Child Passenger Protection Act - Leandra's Law
This law was enacted on December 18, 2009 in response to the tragic death of 11 year old Leandra Rosado, who was killed when her friend’s mother was driving while intoxicated and lost control of the vehicle while taking several young girls to a birthday party. The full provisions of the statute went into effect on August 15, 2010.
Leandra’s Law mandates the following:
All drivers convicted of a misdemeanor or felony DWI, even first time offenders, must install and maintain an ignition interlock device (IID) in any vehicle they own or operate for at least six months (in practice, judges have been ordering that the IID remain in the vehicle for one year, not six months);
Drivers who are arrested on a first time DWI with a child under the age of 16 in the vehicle are automatically charged with a class E felony, which is punishable by 1-4 years in prison;
Driving While Intoxicated or Driving While Ability Impaired By Drugs (DWIAD) with the death of a child under the age of 16 in the vehicle is a Class B felony, punishable by up to 25 years in state prison;
Driving While Intoxicated or Driving While Ability Impaired By Drugs (DWIAD) with injuries to a child under the age of 16 in the vehicle is a Class C felony, punishable by up to 15 years in state prison;
All drivers charged with either DWI, DWAID or any drunk driving offense with a child under the age of 16 in the vehicle are subject to suspension of their licenses pending prosecution.
The ignition interlock device will not permit the driver of a vehicle to start and operate the car unless he or she has alcohol free breath. The IID must be installed at a County approved facility, and will cost approximately $100.00 to install. There is also a monthly maintenance fee determined by the County. If you cannot afford to install the device, and can demonstrate this fact through the submission of financial disclosure forms, the County will pay for the installation.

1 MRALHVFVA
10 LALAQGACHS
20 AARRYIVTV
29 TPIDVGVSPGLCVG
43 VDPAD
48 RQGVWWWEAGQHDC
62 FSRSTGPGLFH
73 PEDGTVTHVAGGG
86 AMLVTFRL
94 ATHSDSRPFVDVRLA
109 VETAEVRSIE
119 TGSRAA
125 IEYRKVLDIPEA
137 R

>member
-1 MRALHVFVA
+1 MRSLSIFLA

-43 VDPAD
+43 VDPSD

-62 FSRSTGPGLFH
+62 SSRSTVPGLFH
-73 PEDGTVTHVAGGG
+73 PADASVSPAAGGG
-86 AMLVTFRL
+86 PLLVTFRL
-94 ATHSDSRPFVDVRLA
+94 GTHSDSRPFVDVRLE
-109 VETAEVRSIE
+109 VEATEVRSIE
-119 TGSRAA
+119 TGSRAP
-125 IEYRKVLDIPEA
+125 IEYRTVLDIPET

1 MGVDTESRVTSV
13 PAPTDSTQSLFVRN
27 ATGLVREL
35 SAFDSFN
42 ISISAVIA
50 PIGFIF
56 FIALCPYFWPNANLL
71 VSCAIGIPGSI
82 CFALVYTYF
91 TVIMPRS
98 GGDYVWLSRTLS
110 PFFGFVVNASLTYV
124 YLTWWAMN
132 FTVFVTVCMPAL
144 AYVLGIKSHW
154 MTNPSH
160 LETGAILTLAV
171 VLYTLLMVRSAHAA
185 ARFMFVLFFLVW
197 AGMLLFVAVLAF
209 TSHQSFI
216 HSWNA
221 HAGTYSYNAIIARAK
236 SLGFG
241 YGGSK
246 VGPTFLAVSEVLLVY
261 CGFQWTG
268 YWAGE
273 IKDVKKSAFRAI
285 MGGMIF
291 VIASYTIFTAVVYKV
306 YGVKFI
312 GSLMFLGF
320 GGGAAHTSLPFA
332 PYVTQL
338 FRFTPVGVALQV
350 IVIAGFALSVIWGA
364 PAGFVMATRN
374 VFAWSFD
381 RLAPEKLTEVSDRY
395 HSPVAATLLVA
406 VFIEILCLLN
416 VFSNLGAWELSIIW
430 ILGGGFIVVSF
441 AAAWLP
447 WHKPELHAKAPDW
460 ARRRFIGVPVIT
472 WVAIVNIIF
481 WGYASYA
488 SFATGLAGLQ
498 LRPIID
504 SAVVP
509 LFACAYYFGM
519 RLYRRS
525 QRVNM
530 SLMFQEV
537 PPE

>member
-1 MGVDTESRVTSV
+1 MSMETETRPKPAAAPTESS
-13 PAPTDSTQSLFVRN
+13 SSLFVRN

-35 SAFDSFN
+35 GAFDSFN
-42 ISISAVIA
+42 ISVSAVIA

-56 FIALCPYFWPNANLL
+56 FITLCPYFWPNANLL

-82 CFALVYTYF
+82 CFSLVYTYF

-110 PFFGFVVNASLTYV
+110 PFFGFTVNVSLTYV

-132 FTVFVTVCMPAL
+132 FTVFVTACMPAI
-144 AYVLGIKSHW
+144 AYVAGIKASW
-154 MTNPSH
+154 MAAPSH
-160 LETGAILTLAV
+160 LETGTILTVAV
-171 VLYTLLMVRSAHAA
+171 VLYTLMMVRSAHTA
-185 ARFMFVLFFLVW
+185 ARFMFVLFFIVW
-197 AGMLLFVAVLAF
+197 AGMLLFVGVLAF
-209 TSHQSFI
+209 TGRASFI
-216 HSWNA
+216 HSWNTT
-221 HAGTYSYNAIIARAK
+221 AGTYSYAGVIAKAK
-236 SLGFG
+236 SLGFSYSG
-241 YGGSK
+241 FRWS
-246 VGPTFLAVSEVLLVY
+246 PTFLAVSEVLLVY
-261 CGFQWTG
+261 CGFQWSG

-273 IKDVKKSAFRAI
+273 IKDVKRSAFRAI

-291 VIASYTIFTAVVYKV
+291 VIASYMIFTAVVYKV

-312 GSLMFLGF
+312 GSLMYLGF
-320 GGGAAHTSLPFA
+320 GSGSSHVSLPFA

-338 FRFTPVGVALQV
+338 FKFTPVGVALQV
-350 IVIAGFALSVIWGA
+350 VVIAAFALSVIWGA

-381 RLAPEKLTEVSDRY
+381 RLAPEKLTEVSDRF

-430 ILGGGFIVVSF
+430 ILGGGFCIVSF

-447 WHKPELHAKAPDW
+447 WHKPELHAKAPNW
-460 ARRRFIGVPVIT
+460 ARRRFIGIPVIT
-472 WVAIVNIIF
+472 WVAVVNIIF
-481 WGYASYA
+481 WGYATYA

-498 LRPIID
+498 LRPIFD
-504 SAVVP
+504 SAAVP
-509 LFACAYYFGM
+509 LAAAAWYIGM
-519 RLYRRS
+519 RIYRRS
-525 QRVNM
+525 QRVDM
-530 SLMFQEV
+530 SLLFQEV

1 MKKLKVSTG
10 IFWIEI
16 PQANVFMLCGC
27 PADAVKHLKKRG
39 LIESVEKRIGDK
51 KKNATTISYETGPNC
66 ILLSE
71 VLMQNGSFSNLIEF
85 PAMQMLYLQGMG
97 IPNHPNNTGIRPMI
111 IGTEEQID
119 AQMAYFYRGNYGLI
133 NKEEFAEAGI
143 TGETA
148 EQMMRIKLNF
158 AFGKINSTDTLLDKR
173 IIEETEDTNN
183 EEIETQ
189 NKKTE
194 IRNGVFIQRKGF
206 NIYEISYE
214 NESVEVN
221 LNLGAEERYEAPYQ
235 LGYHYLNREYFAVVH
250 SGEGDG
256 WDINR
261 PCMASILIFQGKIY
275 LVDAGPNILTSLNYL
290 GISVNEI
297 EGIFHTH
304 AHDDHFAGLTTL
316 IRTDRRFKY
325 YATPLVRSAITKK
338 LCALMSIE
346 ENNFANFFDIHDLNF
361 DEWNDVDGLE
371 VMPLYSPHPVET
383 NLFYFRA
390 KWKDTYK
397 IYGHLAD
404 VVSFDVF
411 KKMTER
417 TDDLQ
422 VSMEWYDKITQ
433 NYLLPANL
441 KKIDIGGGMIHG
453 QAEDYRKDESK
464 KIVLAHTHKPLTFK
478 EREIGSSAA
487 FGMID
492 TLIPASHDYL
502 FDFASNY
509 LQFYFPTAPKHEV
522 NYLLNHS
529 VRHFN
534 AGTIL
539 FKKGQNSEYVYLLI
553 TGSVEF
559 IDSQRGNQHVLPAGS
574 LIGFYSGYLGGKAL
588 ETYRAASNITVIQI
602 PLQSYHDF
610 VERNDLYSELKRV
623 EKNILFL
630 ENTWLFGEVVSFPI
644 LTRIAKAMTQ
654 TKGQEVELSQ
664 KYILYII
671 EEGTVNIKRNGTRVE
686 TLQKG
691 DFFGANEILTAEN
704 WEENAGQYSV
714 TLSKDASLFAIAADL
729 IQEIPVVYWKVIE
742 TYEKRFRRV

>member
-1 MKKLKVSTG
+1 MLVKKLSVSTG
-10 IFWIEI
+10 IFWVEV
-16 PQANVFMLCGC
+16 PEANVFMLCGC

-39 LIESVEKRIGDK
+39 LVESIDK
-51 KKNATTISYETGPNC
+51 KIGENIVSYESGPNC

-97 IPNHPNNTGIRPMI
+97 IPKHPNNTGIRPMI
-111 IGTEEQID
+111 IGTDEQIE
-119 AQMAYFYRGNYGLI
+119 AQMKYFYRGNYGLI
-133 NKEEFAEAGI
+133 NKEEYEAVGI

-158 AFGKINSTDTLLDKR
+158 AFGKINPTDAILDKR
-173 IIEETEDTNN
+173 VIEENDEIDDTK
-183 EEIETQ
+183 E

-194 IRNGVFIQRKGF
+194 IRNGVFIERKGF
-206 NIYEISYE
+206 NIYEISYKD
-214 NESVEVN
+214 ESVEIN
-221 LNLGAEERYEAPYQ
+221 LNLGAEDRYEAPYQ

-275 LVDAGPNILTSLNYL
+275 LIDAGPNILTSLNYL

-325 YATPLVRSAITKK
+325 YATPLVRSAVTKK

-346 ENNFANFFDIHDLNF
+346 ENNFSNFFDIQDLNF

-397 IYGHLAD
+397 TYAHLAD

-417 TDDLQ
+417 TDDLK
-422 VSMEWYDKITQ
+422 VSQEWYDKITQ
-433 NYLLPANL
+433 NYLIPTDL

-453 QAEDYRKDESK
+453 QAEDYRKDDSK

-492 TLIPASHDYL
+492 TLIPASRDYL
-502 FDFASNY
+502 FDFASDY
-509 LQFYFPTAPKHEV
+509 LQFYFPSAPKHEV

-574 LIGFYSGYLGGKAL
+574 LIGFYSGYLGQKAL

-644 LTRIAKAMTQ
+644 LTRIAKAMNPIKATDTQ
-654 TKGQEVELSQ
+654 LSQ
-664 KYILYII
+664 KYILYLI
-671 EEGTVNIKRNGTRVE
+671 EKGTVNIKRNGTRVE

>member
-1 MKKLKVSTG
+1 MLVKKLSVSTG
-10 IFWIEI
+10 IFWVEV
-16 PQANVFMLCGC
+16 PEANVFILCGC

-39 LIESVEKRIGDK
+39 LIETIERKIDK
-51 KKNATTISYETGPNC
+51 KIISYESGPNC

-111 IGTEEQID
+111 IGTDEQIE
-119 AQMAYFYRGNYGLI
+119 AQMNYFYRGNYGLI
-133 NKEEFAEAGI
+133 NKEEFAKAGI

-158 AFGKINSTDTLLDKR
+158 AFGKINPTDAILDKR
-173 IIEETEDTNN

It is important to note that driving without the Court mandated IID is a class A misdemeanor, punishable by up to 1 year in jail, and tampering with the device or having someone else blow into the device is also a class A misdemeanor, both for the driver ordered to install the device and for the person who illegally blows into the device for the party sentenced.
In our experience, the District Attorney’s Offices have a strict no negotiation policy on Leandra’s Law cases, and will not agree under any circumstances to a plea bargain down to a misdemeanor DWI charge. Thus, it is even more imperative that you retain attorneys with the requisite experience and background to defend a felony DWI case under Leandra’s Law, knowing that only a not guilty verdict at trial will prevent a felony conviction on your record.
If you are charged with any DWI, aggravated DWI, DWAID or felony DWI charge, you need to be represented by an attorney with the knowledge, background and experience to defend your legal rights from the moment of your arraignment, through resolution of the case by a plea bargain or trial. Contact us online for your initial consultation today.